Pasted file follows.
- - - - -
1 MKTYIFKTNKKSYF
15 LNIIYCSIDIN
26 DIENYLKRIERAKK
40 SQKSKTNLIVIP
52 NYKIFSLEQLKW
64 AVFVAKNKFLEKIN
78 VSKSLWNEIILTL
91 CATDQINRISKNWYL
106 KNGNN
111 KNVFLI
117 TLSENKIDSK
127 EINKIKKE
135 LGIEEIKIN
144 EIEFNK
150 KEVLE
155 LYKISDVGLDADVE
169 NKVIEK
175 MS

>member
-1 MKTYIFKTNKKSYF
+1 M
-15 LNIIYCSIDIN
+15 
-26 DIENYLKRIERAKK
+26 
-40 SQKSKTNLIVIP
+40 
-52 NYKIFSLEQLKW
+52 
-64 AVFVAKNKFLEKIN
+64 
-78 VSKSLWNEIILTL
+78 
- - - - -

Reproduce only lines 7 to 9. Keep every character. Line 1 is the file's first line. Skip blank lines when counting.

78 VSKSLWNEIILTL
91 CATDQINRISKNWYL
106 KNGNN